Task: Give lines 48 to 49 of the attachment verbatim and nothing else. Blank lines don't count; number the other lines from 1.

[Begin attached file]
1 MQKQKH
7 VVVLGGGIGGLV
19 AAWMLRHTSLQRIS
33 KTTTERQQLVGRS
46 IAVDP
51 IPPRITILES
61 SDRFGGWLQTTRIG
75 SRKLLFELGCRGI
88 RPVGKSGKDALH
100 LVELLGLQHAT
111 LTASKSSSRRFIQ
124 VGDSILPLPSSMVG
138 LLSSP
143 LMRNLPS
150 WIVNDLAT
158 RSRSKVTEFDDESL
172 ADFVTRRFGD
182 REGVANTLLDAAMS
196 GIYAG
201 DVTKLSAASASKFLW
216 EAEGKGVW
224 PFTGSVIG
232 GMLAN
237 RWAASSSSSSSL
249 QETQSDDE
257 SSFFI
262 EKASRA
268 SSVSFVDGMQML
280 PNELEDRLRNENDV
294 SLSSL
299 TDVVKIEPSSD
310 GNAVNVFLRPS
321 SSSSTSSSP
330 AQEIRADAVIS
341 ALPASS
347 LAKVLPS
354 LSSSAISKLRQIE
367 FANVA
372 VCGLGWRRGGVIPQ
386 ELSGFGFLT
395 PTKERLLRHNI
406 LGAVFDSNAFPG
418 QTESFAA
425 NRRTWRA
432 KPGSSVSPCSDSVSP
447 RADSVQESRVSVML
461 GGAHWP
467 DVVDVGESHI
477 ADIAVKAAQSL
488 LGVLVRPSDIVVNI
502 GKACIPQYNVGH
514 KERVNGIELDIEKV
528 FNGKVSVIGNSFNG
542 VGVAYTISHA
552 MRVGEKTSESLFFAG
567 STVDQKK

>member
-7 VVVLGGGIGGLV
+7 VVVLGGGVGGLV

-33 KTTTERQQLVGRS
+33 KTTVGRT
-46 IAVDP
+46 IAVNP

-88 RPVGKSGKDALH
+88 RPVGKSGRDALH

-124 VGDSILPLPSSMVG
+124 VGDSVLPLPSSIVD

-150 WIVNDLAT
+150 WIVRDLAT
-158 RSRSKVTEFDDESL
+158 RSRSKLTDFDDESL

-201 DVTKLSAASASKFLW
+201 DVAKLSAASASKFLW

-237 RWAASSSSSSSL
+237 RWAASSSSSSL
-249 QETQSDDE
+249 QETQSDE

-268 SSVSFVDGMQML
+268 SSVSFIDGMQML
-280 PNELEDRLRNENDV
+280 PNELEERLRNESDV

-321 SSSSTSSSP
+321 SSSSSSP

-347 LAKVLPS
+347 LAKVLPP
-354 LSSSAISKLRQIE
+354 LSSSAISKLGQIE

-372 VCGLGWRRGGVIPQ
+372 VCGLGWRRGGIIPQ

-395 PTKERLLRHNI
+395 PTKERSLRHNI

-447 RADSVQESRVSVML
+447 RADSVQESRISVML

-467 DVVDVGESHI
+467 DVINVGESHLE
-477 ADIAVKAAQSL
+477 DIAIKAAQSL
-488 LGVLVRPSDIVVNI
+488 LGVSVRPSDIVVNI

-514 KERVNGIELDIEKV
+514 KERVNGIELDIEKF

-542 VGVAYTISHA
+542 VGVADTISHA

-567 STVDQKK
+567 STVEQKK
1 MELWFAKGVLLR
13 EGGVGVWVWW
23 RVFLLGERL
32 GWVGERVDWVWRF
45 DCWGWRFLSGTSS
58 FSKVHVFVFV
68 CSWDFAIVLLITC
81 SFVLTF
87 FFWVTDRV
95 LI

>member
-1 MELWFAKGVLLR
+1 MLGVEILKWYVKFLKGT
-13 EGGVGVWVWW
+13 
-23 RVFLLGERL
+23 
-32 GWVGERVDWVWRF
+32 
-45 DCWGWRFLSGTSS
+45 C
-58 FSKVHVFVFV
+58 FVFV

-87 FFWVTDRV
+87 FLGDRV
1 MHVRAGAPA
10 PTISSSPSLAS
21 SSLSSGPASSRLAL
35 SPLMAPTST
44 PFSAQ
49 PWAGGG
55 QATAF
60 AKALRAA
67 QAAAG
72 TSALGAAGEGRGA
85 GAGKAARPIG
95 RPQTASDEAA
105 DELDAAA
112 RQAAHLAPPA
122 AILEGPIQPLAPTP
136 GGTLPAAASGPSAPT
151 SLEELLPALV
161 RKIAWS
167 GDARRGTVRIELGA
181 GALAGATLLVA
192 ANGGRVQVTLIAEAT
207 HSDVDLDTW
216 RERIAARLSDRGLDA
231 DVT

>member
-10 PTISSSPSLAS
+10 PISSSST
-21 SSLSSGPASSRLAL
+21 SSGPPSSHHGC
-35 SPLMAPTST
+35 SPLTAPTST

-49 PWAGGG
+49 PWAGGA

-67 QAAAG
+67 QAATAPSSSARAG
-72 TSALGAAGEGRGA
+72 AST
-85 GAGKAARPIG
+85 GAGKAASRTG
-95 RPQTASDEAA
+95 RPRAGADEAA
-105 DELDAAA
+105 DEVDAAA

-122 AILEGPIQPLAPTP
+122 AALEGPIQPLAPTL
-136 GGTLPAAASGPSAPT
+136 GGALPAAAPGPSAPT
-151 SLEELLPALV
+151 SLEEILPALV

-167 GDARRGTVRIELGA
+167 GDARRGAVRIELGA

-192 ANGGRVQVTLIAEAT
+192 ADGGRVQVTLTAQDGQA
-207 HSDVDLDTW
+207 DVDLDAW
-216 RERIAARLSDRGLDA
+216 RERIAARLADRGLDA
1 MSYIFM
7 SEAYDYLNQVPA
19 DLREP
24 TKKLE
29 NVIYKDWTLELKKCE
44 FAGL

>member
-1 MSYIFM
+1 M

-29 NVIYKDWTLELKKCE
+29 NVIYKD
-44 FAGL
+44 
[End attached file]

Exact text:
467 DVVDVGESHI
477 ADIAVKAAQSL